But, he really hit pay dirt with President Obama, and Democratic hegemony in Congress between 2006 and 2010, a period during which national debt rose by $5 trillion, the country began routinely running trillion dollar deficits, and quasi-socialized medicine was erected as an entitlement.  Given economy-killing regulation, financial reform that smothers financial activity and a President whose solution to every problem is the redistribution of ever more borrowed money on a scale heretofore unimaginable, Soros must believe there is no chance that this trade will get away from him.  John Paulson move over.  The greatest trade ever will once again be his.  Soros's kill will make $20 billion of investment profit in a year look like piker's winnings.

All that remains necessary is secrecy behind which to operate with as few people snooping as possible.  Happily, Dodd-Frank contained an exemption from transparency rules for hedge funds that the Securities and Exchange Commision (SEC) considers "family office" advisors.   (Did Soros lobby for the exemption?)  After throwing his weight behind passage of the Bill, he has now decided to sidestep it's provisions.  Soros recently availed himself of the exemption by returning $1 billion of outside investor's money, and retiring to manage his remaining $25 billion.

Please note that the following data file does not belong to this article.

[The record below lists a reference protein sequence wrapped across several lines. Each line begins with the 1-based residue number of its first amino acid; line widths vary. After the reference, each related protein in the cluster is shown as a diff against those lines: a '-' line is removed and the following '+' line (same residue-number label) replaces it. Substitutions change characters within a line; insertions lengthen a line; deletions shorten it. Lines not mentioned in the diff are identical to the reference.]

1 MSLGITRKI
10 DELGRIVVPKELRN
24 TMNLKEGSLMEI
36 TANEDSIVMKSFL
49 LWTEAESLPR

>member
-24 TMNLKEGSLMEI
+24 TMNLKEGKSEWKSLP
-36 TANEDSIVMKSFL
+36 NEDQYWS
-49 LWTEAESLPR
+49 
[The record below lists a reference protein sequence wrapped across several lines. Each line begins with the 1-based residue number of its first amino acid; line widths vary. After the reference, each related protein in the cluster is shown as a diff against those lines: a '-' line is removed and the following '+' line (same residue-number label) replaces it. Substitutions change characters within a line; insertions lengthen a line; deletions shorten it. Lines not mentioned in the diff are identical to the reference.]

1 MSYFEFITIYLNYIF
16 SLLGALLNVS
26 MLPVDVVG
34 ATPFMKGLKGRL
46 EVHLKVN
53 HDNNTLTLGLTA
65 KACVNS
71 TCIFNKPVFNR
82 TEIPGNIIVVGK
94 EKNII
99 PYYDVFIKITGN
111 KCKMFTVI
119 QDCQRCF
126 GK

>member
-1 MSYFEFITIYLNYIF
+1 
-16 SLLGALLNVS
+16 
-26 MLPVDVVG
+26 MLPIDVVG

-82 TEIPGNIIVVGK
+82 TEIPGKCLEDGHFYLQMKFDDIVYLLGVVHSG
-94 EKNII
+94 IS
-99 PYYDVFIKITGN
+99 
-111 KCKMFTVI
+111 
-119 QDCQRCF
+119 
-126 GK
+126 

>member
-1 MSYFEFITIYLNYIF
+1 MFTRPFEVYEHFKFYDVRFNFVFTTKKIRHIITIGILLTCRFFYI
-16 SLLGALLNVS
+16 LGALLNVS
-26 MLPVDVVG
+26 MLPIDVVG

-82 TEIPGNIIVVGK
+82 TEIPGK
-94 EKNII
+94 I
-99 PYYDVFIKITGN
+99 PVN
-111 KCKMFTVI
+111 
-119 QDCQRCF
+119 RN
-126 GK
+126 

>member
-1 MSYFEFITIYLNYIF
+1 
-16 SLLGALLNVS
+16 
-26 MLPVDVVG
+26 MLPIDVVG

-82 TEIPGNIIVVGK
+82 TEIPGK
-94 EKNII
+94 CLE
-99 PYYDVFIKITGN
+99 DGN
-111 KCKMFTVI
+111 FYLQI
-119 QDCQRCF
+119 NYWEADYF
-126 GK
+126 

Initial media reports trumpeted the end of Soros' 40-year career as a hedge-fund manager, although the billionaire investor's firm is far from being done. Soros will return less than $1 billion to external investors, a drop in the bucket compared to the firm's total assets of more than $25 billion. 
The reason? Under new requirements from the Dodd Frank act, hedge funds are required to register with the Securities and Exchange Commission by March 2012 if the fund continues to manage more than $150 million in assets for outside investors. The new requirements would call for funds to report information about the assets they manage, potential conflicts of interest, and information on investors and employees. The act allows an exemption for what the Commission considers "family office" advisers.
Noman wonders how much money Warren Buffet will be able to make by picking up broken pieces and injecting them with hard-terms capital.  Ironically, the same cataclysm will provide both men--bull and bear alike--with the substance of their dreams: Buffet's, a world filled with undervalued securities that have nowhere to go but up; Soros's, a world filled with people who deserve what they got for not being him.  Such are the dreams of old lions.

Noman considers these investor friends of the President to be flip sides of the same coin.  Moreover, they strike him as colossal egomaniacs.